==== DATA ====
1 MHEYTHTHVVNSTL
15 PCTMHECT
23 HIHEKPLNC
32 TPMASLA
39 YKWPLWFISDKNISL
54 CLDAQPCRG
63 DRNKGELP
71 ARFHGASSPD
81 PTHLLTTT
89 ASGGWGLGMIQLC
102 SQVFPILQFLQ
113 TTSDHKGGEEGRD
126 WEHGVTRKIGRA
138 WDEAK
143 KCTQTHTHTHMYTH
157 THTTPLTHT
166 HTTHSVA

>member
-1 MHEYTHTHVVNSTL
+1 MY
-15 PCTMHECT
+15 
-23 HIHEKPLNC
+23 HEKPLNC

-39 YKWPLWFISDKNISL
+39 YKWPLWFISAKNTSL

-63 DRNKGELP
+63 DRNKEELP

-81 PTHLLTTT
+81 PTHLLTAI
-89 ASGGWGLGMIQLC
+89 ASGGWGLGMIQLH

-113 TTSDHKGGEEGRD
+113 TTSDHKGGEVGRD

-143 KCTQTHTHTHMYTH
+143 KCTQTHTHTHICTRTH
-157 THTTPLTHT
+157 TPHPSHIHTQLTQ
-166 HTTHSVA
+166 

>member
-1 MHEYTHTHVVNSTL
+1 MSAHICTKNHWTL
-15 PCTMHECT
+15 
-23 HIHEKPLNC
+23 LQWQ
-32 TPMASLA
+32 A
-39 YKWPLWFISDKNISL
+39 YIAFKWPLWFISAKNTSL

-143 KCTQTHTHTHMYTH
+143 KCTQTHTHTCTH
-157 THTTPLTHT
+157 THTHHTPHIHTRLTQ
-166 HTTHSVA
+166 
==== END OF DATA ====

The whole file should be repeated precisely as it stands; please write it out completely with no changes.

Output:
1 MHEYTHTHVVNSTL
15 PCTMHECT
23 HIHEKPLNC
32 TPMASLA
39 YKWPLWFISDKNISL
54 CLDAQPCRG
63 DRNKGELP
71 ARFHGASSPD
81 PTHLLTTT
89 ASGGWGLGMIQLC
102 SQVFPILQFLQ
113 TTSDHKGGEEGRD
126 WEHGVTRKIGRA
138 WDEAK
143 KCTQTHTHTHMYTH
157 THTTPLTHT
166 HTTHSVA

>member
-1 MHEYTHTHVVNSTL
+1 MY
-15 PCTMHECT
+15 
-23 HIHEKPLNC
+23 HEKPLNC

-39 YKWPLWFISDKNISL
+39 YKWPLWFISAKNTSL

-63 DRNKGELP
+63 DRNKEELP

-81 PTHLLTTT
+81 PTHLLTAI
-89 ASGGWGLGMIQLC
+89 ASGGWGLGMIQLH

-113 TTSDHKGGEEGRD
+113 TTSDHKGGEVGRD

-143 KCTQTHTHTHMYTH
+143 KCTQTHTHTHICTRTH
-157 THTTPLTHT
+157 TPHPSHIHTQLTQ
-166 HTTHSVA
+166 

>member
-1 MHEYTHTHVVNSTL
+1 MSAHICTKNHWTL
-15 PCTMHECT
+15 
-23 HIHEKPLNC
+23 LQWQ
-32 TPMASLA
+32 A
-39 YKWPLWFISDKNISL
+39 YIAFKWPLWFISAKNTSL

-143 KCTQTHTHTHMYTH
+143 KCTQTHTHTCTH
-157 THTTPLTHT
+157 THTHHTPHIHTRLTQ
-166 HTTHSVA
+166 